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Author Topic: What are the odds...  (Read 8704 times)

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Offline Nokingsallhands

  • Newbie
  • Posts: 1
What are the odds...
« on: May 18, 2020, 07:28:39 pm »
Hello. Recently I was in the hospital. I had to use the bathroom. It was only one toilet, no stalls. The person before me hadn't flushed the toilet. The urine was very dark in color. Like amber. Either the person was very dehydrated or they had something going on.

I obviously flushed the toilet before using and I squatted to avoid sitting. As the toilet flushed after using it, some of the toilet water got on my index finger. Im thinking maybe the toilet water could have had left over stuff from prior use. I have some tears around my fingers because I pick at them. The small one on my index finger wasn't bleeding, but I don't remember if it was completely healed. Now I'm convinced I could have contracted hep c from that because I read even microscopic blood can get into the smallest of tears in the skin.

And this person had to have had something wrong with them based on their urine color. I'm just wondering the likelihood of this? That was around 2 weeks ago. Just looking for insight because I'm worried I could have this.

Thanks in advance

Offline Lynn K

  • Global Moderator
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  • Posts: 4,545
  • Get tested, get treated, get cured, fight Hep c!
Re: What are the odds...
« Reply #1 on: May 19, 2020, 12:22:01 am »
For a hepatitis c infection hep c infected blood must enter the blood stream of an uninfected person generally through an open wet fresh bleeding injury. There is no risk of a blood borne infection from fresh toilet water or from a very weak watered down small amount of urine. This is not considered to be a method of transmission by the CDC.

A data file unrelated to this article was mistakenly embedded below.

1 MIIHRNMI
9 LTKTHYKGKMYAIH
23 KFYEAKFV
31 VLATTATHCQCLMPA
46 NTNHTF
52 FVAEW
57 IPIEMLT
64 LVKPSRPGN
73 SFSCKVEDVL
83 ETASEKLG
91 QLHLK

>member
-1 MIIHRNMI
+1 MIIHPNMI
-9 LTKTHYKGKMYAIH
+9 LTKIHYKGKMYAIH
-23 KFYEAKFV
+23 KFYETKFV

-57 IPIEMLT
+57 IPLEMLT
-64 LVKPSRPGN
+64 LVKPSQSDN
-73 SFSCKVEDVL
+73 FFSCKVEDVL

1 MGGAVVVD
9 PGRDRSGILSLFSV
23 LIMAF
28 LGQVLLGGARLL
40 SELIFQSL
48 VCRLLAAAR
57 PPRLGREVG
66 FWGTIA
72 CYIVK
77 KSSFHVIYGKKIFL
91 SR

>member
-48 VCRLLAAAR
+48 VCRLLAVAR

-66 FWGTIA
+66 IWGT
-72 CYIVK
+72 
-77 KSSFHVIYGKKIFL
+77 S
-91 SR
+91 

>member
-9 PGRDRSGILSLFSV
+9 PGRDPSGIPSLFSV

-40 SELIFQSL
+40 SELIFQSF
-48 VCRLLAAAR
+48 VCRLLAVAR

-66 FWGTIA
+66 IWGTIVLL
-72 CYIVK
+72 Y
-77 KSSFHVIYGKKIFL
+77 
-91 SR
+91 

Hep c is not easily contracted and only about 4% or less of the US population has hep c. Most these days are now able to treat and cure their hep c infections so the percentages of people infected with hep c are decreasing every day. The most efficient method to contract hep c is through a blood transfusion but this is not likely to occur since hep c antibody testing was approved in 1990 and the blood supply was secured. The best method of transmission is sharing IV drug needles with someone known to be infected with hep c. Odds of transmission at birth to a mother with hep c are about 5%. Even in the case of a health care worker who should experience an accidental needlestick involving a patient with known hepatitis C their odds of contracting hepatitis C are only about 1.8%.

Many people are dehydrated not drinking enough fluids so statistically speaking that is the more likely scenario.

You situation seems exceedingly unlikely to have transmitted anything.

I kind of have the feeling you maybe some anxiety issues so you might consider discussing your concerns of contracting illnesses with a counselor and if you do have anxiety maybe getting treated.
« Last Edit: May 19, 2020, 12:32:41 am by Lynn K »
Genotype 1a
1978 contracted, 1990 Dx
1995 Intron A failed
2001 Interferon Riba null response
2003 Pegintron Riba trial med null response
2008 F4 Cirrhosis Bx
2014 12 week Sov/Oly relapse
10/14 fibroscan 27 PLT 96
2014 24 weeks Harvoni 15 weeks Riba
5/4/15 EOT not detected, ALT 21, AST 20
4 week post not detected, ALT 26, AST 28
12 week post NOT DETECTED (07/27/15)
ALT 29, AST 27 PLT 92
24 week post NOT DETECTED! (10/19/15)
44 weeks (3/11/16)  fibroscan 33, PLT 111, HCV NOT DETECTED!


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